Scott Morrison Said Australia Has Stopped Making Five Cent Coins. He's Wrong

05/05/2016 4:44 PM AEST | Updated 28/09/2016 9:59 PM AEST
Fairfax Media

Rumours of the five cent coin's death have been greatly exaggerated, with treasurer Scott Morrison left red-faced after incorrectly claiming Australia had killed off the little silver echidna.

Reports about the future (or lack thereof) of Australia's smallest coin have swirled for some time, with reports that it costs more than five cents to produce a five cent coin, and the general annoyance felt by many Australians at having to carry around the near-worthless piece. Veteran journalist Malcolm Farr has been peppering the treasurer with questions about the future of the coin, with Morrison either batting away the inquiries or outright refusing to answer.

But he was tripped up on Thursday morning, when he proudly declared that Australia had ceased production of the coin.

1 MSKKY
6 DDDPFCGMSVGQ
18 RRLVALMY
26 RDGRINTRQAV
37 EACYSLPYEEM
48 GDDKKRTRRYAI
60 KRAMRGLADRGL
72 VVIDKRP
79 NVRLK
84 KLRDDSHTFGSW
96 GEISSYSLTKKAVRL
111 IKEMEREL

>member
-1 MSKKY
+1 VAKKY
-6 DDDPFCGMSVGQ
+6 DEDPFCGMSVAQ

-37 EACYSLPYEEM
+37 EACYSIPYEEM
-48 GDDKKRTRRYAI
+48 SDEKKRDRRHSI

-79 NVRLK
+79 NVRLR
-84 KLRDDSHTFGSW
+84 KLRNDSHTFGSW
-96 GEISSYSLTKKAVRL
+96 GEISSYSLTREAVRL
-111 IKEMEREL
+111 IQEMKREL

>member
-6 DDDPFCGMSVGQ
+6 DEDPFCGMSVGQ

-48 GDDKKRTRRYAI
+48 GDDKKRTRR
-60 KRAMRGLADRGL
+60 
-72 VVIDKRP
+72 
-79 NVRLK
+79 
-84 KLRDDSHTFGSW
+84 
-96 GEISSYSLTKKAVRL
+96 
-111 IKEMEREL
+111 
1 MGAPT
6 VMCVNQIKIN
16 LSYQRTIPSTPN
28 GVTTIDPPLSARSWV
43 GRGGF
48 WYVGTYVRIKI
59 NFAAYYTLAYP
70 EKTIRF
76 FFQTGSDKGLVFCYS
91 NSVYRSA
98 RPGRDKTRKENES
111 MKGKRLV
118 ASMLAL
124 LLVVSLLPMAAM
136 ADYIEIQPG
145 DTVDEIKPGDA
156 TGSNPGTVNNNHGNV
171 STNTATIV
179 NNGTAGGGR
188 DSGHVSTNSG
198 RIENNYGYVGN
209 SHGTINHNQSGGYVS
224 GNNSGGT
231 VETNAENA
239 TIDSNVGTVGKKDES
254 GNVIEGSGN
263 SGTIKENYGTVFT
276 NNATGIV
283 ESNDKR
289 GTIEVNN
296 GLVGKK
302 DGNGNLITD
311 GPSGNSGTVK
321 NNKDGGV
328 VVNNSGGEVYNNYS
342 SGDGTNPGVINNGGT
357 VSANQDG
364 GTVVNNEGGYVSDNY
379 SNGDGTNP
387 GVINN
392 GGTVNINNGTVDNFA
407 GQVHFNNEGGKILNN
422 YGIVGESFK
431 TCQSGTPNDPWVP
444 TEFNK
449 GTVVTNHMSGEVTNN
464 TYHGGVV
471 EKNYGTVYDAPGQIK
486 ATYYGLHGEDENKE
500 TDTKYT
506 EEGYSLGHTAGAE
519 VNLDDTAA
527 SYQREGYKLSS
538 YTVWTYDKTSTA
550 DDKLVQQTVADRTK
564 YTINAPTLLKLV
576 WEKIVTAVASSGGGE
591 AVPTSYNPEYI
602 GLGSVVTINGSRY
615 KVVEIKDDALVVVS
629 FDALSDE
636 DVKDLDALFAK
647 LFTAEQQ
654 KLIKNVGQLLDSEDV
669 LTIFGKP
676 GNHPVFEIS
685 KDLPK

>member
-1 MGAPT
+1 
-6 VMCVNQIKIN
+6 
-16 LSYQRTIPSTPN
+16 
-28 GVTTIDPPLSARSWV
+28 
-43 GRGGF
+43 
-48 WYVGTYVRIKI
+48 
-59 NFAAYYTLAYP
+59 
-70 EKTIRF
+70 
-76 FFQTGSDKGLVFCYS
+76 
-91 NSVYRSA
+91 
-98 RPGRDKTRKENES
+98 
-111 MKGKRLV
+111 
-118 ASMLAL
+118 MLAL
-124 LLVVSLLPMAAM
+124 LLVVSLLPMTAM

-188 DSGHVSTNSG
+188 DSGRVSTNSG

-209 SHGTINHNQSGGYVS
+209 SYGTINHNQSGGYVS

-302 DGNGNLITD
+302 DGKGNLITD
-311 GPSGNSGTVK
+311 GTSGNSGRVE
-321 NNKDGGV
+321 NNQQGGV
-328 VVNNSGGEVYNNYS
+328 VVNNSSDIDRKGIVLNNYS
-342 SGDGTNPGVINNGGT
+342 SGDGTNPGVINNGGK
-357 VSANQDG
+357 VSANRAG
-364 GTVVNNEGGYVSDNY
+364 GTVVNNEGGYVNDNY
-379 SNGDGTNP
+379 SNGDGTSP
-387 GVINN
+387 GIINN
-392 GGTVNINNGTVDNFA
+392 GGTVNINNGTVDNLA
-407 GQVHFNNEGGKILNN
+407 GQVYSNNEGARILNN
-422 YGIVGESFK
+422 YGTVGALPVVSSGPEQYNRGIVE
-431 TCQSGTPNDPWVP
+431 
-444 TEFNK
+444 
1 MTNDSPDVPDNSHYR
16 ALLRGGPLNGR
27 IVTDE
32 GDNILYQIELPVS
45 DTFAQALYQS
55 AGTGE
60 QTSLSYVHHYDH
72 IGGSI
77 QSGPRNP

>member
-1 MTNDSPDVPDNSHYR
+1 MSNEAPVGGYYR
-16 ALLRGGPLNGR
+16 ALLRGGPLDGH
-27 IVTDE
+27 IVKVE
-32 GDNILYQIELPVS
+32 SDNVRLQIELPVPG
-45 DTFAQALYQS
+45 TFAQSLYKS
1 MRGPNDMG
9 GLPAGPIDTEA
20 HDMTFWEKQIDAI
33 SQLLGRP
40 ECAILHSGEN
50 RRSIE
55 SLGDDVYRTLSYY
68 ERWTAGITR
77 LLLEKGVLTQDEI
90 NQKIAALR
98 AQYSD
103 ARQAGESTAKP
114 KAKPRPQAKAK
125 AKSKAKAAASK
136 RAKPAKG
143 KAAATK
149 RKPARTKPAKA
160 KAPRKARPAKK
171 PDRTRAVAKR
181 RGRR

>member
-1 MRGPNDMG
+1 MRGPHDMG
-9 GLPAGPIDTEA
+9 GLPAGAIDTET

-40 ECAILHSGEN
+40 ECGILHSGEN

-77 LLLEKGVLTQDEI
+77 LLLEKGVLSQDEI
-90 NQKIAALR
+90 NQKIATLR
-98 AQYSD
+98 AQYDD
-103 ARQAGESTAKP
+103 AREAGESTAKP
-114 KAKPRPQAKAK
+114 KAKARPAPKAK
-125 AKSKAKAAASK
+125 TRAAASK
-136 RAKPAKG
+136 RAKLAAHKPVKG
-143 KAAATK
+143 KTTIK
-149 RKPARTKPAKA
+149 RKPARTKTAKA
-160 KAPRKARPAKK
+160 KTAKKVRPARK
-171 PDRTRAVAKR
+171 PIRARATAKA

"Nobody's asked me about the five cent piece," Morrison joked after the Q&A section of a tax Institute breakfast in Sydney.

"By the way, we don't make them any more. They're still in circulation, but we don't make them any more."

The Huffington Post Australia contacted the treasurer's office for comment, and also the Royal Australian Mint for some more info. Had Australia really ceased producing the smallest of coins?

Well, it appears not.

Assistant Minister to the Treasurer, Alex Hawke, told us in a statement that the five cent coin is still being produced, albeit in much smaller numbers than in the past.

"Production of the five cent piece is in sharp decline in-line with falling demand to an eventual phase out. The Government has not made a decision about a final phase out date at this time," he said.

"The current level of production is almost 10 times less than 10 years ago."


Hawke said it now costs 5.061 cents to produce a five cent piece.

The Mint did not respond to our request for comment, but back in February, they told HuffPost Australia that the Mint had produced 58 million five cent coins in 2014.

So, what happened? Did the treasurer slip up, or was it a joke? We're not sure, but the main take-home information is that those annoying little coins will be with you for a while longer.

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